Rotblat remembered taking a long walk with the Chadwick family. Feeling tired on their return they decided to crawl under the fence rather than take the long route round to the gates. The patrol missed them by seconds. Rotblat laughed at the memory, but such a minor misdemeanour would have aroused military suspicion. And that, as Rotblat was to discover, was no laughing matter.

Rotblat resigns

In late November 1944, intelligence reports stated that Germany's atom bomb project had been abandoned. Rotblat wished to resign immediately; if Germany didn't have the bomb, then the deterrence argument was no longer valid, he told his bosses. In fact, Rotblat had been sceptical about the deterrence argument for some time. He doubted that a fanatic like Hitler could be threatened, particularly if his dream empire was in its death throes.
Leaving the Manhattan Project, however, was not so easy. Security personnel were on high alert because information about the bomb was being leaked to Soviet intelligence. A crime for which Julius and Ethel Rosenberg would eventually be executed on 19 June 1953.

Anyone who left the project was a potential security hazard. Rotblat summoned all his persuasive powers. He was sworn to secrecy and promised that he would have no further communications with any of the Los Alamos scientists. On these grounds he was allowed to leave.

Joseph Rotblat had never responded well to military rule, 'I've always been a bit of a rebel,' he said. He had often refused to report his whereabouts to military personnel, preferring to report instead to his old British boss. He had already aroused military suspicion at Los Alamos by meeting friends in Santa Fe off the record.
Eventually he left by train. He carried all his personal possessions in a large trunk, including a lot of science books he wished to take back to Poland. He stopped off at Washington DC to spend a few days with his old friend Chadwick before returning to England. When he left, Chadwick accompanied him to Union Station and put the trunk on the train for him. When Rotblat arrived at Pennsylvania the trunk was missing. He never saw it again.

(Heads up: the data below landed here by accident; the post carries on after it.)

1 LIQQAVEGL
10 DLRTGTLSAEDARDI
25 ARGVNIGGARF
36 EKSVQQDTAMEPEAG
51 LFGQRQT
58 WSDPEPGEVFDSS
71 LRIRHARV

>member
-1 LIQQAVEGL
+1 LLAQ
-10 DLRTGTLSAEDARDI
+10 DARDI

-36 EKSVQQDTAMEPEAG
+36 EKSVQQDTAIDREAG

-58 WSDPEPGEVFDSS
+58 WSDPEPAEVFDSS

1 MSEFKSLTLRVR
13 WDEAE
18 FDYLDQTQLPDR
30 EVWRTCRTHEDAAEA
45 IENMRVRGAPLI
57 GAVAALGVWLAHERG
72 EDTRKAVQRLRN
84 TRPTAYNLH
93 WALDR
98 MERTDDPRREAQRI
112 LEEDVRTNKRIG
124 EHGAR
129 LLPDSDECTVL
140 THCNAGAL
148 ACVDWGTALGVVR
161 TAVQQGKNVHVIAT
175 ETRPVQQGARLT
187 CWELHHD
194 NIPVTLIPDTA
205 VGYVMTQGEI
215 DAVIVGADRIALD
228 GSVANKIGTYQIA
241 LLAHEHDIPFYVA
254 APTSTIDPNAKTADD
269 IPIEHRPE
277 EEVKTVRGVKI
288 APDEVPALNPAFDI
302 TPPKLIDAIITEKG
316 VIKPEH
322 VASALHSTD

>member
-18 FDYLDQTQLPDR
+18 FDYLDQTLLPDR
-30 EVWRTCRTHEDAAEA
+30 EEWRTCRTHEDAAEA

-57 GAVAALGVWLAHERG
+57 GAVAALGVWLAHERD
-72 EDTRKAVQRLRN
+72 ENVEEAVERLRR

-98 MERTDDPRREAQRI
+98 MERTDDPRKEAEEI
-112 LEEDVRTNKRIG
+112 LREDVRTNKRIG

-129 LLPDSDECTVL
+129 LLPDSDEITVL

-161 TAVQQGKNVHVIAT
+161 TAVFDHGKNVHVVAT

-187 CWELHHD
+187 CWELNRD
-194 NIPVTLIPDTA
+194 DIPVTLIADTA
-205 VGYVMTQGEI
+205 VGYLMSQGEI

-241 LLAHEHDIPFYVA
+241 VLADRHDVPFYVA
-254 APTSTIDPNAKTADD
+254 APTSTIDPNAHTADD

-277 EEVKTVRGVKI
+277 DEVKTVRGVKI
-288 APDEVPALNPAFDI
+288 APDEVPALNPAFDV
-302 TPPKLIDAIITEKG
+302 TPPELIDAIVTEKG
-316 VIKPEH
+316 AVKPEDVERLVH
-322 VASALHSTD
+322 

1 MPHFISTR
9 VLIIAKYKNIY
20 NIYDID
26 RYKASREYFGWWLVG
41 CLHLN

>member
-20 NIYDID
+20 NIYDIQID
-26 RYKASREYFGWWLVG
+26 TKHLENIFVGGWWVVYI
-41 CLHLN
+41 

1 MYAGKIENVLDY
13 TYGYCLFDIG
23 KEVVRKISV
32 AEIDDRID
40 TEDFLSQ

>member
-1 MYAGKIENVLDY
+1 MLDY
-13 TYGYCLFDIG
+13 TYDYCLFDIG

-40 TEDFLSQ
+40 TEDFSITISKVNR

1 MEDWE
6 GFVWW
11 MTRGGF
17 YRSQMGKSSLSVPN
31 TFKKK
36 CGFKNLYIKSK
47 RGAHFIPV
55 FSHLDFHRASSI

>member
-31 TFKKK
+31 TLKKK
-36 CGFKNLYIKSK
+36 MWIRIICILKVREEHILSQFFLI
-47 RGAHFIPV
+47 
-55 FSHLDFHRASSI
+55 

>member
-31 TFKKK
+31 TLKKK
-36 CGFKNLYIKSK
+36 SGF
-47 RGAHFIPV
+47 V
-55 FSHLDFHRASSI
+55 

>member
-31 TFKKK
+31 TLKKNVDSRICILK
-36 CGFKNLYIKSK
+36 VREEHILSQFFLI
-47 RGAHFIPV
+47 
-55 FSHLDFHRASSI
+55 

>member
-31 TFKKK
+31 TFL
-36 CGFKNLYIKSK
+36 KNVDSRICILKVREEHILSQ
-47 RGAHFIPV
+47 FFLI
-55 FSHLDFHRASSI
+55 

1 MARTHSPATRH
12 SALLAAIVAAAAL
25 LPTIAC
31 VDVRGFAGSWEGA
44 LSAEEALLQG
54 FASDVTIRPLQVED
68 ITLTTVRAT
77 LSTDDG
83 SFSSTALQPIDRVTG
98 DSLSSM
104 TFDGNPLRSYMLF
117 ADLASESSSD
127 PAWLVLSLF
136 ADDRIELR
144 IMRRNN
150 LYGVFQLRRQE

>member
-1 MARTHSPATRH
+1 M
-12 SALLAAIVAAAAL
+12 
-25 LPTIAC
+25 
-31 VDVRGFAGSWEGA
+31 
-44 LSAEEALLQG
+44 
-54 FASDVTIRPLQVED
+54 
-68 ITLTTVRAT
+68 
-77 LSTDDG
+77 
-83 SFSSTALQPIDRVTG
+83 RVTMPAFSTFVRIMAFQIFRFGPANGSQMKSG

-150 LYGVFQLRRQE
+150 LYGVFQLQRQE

Rotblat later learned that Chadwick had been involved in conversations with US military intelligence who suspected that Rotblat was a Soviet spy. Rotblat remained vulnerable to charges of espionage for many years after his resignation. By his own admission, this was a very frightening time.


Rotblat arrived back in Liverpool early in 1944. At the time of leaving, the bomb had not been tested and no-one could be sure that the calculations would work. He lived in the hope that their calculations would turn out to be wrong.

On 6 August 1945 his hopes were dashed. He heard via a BBC announcement, that an atomic bomb had been dropped on Hiroshima. A few days later a second bomb was dropped on Nagasaki.
Rotblat described his feelings with a heavy heart: 'I was in total despair,' he said. The weight of responsibility fell hard on his shoulders. Once he recovered sufficiently from the shock, he was moved to begin a lifelong campaign for ethical science and nuclear disarmament.

Between 130,000 and 200,000 people died, were injured or disappeared at Hiroshima. In purely military terms, the two atom bombs proved decisive in persuading the Japanese to surrender. But the fact that 99% of the dead and injured at Hiroshima were civilians puts a different spin on it.

When Japan surrendered on 9 August 1945, they made no reference to the bomb. Some believe that Japan's defeat had more to do with the loss of 670,000 soldiers in a month of skirmishes with the Soviets. Whether this is true or not, we may never know, but it is food for thought.

Ethical science

Rotblat recognised that science is not ethically neutral. He refused to isolate his moral beliefs from his scientific pursuits. But today, most scientists continue to be trained in an ethical desert. Rotblat had a strong conviction that science academies should encourage ethical debate. He believed that as science can affect the fate of so many humans, ethics should become part of the terms of reference for all scientists.
Joseph Rotblat was one of the founding members of the Pugwash Conferences on Science and World Affairs, a coalition of individuals who are dedicated to the ethical use of science. He worked tirelessly for the cause since 1957 and in 1995 Rotblat and the Pugwash organisation were jointly awarded the Nobel Peace Prize.